T cell-mediated immune responses in SARS-CoV have been well-elucidated (48). Both CD4+ and CD8+ T-cells provide broad and long-term protection against coronavirus infections. CD4+ T cells promote the proliferation of virus-specific antibodies by activating T-cell dependent B cells, whereas CD8+ T cells are cytotoxic and kill virus-infected cells. In COVID-19 patients, a significant T cytopoenia was observed in circulating CD4+ and CD8+ T cells (49). Furthermore, a progressive increase in the PD-1+CD8+ and Tim-3+CD8+ subpopulation, which corresponds to exhausted T cells, was observed in symptomatic patients (49). In another study, the function of NK and CD8+ T cells was exhausted with the increased expression of natural killer group 2 member A (NKG2A) in COVID-19 patients (36). Recently, the decreased T cell proportion in patients with severe COVID-19 was associated with a down-regulated gene expression related to Th17 cell activation and differentiation (50). In one study investigating samples from convalescent SARS-CoV infected patients, a higher magnitude of CD8+ T cells, as compared to CD4+ T cells, was observed. Both CD4+ and CD8+ T cells from patients with severe disease displayed a central memory phenotype, as compared to the cells from patients with mild disease. Strong T-cell responses correlated with high titers of nAbs, while a Th2 type cytokine response (IL-4, IL-5, and IL-10) was detected in patients with a fatal outcome (51). The strong evidence that a Th1 type immune response plays a significant role in clearing SARS-CoV and MERS-CoV infection applies presumably also for clearance of SARS-CoV-2 infection. A recent study reported SARS-CoV-2-specific CD4+ T cells in all and CD8+ T cell responses in most COVID-19 patients (52). Importantly, this study also identified SARS-CoV-2-reactive CD4+ T cells in ~40–60% of unexposed individuals, which suggests cross-reactive T cell recognition between circulating “common cold” coronaviruses and SARS-CoV-2.
Validated and predictive animal models represent important tools in the translation of vaccine candidates from bench to bedside because they help improving the understanding of disease biology and the requirements for developing of safe and efficacious vaccines. Validation of animal models is based on the criteria that animal models represent humans in terms of (i) comparable disease biology and clinical symptoms, i.e., face validity, (ii) displaying clinical interventions, which exhibit similar biological effect, i.e., predictive validity, and (iii) analogous function of the therapeutic target, i.e., target validity (53). An ideal animal model is immunocompetent and reproduces the typical features of human disease as closely as possible upon receiving a bio-relevant dose of challenge virus via an appropriate inoculation route (54).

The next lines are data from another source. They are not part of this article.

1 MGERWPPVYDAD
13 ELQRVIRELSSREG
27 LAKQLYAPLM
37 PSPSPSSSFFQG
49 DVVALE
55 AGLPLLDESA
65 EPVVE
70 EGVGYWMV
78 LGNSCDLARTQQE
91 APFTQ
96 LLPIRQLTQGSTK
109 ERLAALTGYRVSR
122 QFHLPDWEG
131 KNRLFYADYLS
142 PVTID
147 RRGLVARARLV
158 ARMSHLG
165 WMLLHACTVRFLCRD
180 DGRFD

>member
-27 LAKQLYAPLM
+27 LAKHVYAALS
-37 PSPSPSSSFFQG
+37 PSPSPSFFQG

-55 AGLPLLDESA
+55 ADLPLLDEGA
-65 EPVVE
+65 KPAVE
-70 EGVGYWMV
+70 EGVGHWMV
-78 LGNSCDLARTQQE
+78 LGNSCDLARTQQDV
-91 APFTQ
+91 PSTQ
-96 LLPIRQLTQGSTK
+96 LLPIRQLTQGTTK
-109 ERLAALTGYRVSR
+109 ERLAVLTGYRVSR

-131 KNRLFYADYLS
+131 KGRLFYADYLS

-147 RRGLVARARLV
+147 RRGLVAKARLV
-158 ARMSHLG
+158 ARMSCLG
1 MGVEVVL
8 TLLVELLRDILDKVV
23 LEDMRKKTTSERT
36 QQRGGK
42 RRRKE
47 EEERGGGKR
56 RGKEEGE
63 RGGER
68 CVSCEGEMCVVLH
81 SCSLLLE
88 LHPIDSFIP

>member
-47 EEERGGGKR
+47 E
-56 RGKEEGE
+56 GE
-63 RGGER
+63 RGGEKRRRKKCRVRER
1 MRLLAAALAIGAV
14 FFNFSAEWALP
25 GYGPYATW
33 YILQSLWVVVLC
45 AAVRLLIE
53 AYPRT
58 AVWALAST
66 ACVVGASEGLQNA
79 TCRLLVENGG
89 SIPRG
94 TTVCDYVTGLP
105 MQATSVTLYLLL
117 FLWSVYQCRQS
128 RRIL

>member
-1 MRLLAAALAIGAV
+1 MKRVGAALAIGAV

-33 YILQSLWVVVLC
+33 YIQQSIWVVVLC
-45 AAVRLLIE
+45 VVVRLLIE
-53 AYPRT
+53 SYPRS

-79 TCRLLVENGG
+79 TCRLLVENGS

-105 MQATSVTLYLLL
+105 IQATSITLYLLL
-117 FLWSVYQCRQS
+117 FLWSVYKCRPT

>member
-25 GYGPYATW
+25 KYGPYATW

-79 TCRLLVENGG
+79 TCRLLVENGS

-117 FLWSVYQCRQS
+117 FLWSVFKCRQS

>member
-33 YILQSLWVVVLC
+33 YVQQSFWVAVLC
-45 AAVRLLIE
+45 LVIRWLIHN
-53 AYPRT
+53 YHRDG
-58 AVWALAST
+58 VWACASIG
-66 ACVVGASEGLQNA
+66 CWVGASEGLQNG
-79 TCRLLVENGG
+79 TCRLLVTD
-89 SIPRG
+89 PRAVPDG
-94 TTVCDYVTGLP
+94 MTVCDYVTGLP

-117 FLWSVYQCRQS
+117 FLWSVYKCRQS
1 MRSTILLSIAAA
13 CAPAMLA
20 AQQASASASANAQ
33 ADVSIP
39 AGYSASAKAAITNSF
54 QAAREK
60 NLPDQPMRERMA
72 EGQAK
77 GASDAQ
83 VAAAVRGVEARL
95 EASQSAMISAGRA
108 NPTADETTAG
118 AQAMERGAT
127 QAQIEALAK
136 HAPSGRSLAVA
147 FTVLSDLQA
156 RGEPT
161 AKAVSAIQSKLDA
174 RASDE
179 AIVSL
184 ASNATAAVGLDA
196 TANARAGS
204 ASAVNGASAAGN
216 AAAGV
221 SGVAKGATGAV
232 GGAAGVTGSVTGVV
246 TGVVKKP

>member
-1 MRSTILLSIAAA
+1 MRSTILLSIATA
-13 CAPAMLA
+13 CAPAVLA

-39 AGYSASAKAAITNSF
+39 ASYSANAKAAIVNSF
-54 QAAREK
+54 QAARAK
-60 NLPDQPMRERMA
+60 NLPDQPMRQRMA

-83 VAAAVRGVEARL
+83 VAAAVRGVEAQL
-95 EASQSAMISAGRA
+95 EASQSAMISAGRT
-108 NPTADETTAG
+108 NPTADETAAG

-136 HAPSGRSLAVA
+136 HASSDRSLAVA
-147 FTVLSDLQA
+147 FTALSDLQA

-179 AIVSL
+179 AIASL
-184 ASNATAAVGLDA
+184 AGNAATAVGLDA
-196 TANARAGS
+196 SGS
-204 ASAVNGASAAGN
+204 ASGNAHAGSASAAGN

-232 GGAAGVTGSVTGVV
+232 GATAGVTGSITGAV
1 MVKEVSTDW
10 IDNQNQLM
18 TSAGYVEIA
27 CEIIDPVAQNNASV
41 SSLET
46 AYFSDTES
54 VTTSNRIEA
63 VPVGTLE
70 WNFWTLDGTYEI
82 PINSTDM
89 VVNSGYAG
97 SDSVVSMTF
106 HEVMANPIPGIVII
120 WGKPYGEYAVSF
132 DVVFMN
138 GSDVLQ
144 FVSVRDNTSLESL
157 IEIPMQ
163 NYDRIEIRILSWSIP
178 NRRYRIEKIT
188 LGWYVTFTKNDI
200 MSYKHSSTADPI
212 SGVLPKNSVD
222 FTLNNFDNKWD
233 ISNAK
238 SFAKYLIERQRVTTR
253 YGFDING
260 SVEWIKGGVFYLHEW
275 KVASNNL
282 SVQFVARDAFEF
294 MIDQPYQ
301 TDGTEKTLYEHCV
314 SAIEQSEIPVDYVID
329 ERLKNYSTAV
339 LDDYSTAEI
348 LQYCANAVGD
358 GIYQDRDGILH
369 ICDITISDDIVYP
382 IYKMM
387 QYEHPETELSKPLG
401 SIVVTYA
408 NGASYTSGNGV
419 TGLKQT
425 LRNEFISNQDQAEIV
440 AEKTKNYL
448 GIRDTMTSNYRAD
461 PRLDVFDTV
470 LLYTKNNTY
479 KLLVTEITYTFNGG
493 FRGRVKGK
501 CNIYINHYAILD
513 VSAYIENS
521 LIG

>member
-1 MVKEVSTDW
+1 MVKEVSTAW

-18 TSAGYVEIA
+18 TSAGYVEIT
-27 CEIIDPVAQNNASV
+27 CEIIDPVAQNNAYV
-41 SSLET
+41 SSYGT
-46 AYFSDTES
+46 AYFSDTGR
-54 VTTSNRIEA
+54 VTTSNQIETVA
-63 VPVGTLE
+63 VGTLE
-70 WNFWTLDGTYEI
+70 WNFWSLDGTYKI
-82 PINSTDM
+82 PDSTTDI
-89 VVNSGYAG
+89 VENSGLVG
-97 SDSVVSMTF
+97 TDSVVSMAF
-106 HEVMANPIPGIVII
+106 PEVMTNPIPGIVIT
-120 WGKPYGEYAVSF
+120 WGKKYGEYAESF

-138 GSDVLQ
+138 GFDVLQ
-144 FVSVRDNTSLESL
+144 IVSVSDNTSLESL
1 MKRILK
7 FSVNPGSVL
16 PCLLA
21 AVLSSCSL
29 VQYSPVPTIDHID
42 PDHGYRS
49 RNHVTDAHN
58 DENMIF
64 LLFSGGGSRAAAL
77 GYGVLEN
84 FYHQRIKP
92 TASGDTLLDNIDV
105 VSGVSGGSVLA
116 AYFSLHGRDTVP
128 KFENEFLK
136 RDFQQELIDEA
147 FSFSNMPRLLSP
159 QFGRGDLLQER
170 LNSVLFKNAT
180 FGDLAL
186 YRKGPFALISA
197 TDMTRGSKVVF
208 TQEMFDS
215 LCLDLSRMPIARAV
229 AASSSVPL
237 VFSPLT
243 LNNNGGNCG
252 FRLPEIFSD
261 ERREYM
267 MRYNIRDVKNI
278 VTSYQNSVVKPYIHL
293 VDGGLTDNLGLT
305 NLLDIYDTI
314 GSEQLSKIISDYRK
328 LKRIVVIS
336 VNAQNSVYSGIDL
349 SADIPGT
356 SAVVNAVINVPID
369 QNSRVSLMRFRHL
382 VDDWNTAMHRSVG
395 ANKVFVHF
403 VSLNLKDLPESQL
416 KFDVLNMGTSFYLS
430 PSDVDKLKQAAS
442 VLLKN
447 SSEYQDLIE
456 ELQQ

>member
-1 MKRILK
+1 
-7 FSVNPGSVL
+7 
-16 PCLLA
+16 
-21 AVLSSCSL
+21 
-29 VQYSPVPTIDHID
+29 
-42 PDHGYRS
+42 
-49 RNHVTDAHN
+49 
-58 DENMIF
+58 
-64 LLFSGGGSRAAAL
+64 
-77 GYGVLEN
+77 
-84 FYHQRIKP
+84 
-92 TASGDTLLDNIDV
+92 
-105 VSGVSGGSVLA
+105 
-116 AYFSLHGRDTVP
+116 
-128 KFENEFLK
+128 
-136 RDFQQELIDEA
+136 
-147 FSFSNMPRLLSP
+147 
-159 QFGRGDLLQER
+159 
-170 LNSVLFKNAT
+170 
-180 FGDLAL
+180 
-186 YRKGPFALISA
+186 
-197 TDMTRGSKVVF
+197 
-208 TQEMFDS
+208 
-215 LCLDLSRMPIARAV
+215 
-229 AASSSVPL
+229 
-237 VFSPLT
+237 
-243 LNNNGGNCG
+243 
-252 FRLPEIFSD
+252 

Models based on mice, which are easy to breed and handle, often represent the animal models of choice in biomedical research, and murine models would be relevant for COVID-19 vaccine research. However, wild-type mice are resistant to SARS-CoV-2 infection because murine ACE2 is significantly different from the human receptor (1). However, genetically modified heterozygous mice that express both the murine and the human ACE2 receptor have been developed and used for testing of novel vaccine candidates during the SARS-CoV outbreak (55). Compared to wild-type mice that display only mild symptoms, transgenic mice expressing the human ACE2 receptor develop clinical illness after SARS-CoV-2 infection, including weight loss and interstitial pneumonia, and viral antigens have been detected in their bronchial epithelial cells, alveolar macrophages, and alveolar epithelial cells (56). However, the expression of the human ACE2 receptor in transgenic mice is not physiological, and transgenic mice are currently not readily available for testing of SARS-CoV-2 vaccine candidates. ACE2 knockout mice have been used in ARDS and SARS research and may also be useful for studying ARDS associated with COVID-19 (57). Transmembrane serine protease 2 (TMPRSS2) knockout mice may also be useful for investigating COVID-19 pathogenesis because TMPRSS2 is involved in cellular SARS-CoV-2 entry (58). In addition, STAT1 knockout mice develop progressive lung disease, including diffuse interstitial pneumonia and spread to other systemic organs, hence they may be useful for studying disease pathogenesis (1, 58). Adaptation of SARS-CoV by serial passage in the lungs of BALB/c mice resulted in a virus (MA15) that was lethal for young mice following intranasal inoculation and was preceded by high viral titer in the lungs, viremia, and spreading of virus to other systemic organs (59). With the availability of mouse-adapted SARS-CoV-2 isolates, it is expected that inbred mice could be useful to study the disease and evaluate novel vaccine candidates and antiviral drugs (60). Young inbred mice, for example of the strains BALB/c, C57BL/6, and 129S6, support SARS-CoV replication, but without development of disease, and these strains may be useful for evaluating immune responses to COVID-19 infection and vaccines (61). On the other hand, old (12–14 months) BALB/c mice exhibit patchy interstitial pneumonia following SARS-CoV infection, hence they can be used for COVID-19 research, especially to model the age-related higher mortality in humans (62). Aged C57BL/6 and 129S6 mice can also be used for these studies, but they exhibit lower viremia, as compared to BALB/c mice, following SARS infection (63). C57BL/6 mice have been used in SARS (64) and MERS (65) coronavirus-induced ARDS and can also be used for studying ARDS associated with COVID-19.